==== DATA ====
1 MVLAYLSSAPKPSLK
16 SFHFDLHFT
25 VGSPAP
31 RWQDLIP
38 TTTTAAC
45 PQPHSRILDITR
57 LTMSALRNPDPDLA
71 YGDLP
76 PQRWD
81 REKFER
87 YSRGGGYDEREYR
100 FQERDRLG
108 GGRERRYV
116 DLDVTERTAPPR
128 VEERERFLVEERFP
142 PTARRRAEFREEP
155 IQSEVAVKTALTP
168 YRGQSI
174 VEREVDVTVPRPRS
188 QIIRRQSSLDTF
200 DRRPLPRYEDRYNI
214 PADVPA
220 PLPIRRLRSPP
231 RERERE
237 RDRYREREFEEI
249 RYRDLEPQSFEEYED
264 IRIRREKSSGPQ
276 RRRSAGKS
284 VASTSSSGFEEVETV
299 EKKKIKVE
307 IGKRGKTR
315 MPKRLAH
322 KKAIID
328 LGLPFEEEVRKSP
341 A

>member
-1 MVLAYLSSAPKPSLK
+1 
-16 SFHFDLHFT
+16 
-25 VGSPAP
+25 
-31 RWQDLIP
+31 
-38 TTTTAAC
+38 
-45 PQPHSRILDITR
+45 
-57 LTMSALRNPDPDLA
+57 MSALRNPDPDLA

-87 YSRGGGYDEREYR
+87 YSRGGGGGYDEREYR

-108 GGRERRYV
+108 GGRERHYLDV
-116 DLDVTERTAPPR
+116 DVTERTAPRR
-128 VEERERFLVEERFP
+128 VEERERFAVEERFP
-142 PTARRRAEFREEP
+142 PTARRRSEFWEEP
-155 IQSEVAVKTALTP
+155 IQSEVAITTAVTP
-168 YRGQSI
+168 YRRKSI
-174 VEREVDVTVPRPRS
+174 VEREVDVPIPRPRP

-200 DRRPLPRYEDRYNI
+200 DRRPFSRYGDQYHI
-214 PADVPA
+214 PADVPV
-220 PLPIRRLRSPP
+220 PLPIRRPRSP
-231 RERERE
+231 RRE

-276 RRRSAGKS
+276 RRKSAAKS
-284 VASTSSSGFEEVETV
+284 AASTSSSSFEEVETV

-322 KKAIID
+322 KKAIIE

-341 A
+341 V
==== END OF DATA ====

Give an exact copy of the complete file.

1 MVLAYLSSAPKPSLK
16 SFHFDLHFT
25 VGSPAP
31 RWQDLIP
38 TTTTAAC
45 PQPHSRILDITR
57 LTMSALRNPDPDLA
71 YGDLP
76 PQRWD
81 REKFER
87 YSRGGGYDEREYR
100 FQERDRLG
108 GGRERRYV
116 DLDVTERTAPPR
128 VEERERFLVEERFP
142 PTARRRAEFREEP
155 IQSEVAVKTALTP
168 YRGQSI
174 VEREVDVTVPRPRS
188 QIIRRQSSLDTF
200 DRRPLPRYEDRYNI
214 PADVPA
220 PLPIRRLRSPP
231 RERERE
237 RDRYREREFEEI
249 RYRDLEPQSFEEYED
264 IRIRREKSSGPQ
276 RRRSAGKS
284 VASTSSSGFEEVETV
299 EKKKIKVE
307 IGKRGKTR
315 MPKRLAH
322 KKAIID
328 LGLPFEEEVRKSP
341 A

>member
-1 MVLAYLSSAPKPSLK
+1 
-16 SFHFDLHFT
+16 
-25 VGSPAP
+25 
-31 RWQDLIP
+31 
-38 TTTTAAC
+38 
-45 PQPHSRILDITR
+45 
-57 LTMSALRNPDPDLA
+57 MSALRNPDPDLA

-87 YSRGGGYDEREYR
+87 YSRGGGGGYDEREYR

-108 GGRERRYV
+108 GGRERHYLDV
-116 DLDVTERTAPPR
+116 DVTERTAPRR
-128 VEERERFLVEERFP
+128 VEERERFAVEERFP
-142 PTARRRAEFREEP
+142 PTARRRSEFWEEP
-155 IQSEVAVKTALTP
+155 IQSEVAITTAVTP
-168 YRGQSI
+168 YRRKSI
-174 VEREVDVTVPRPRS
+174 VEREVDVPIPRPRP

-200 DRRPLPRYEDRYNI
+200 DRRPFSRYGDQYHI
-214 PADVPA
+214 PADVPV
-220 PLPIRRLRSPP
+220 PLPIRRPRSP
-231 RERERE
+231 RRE

-276 RRRSAGKS
+276 RRKSAAKS
-284 VASTSSSGFEEVETV
+284 AASTSSSSFEEVETV

-322 KKAIID
+322 KKAIIE

-341 A
+341 V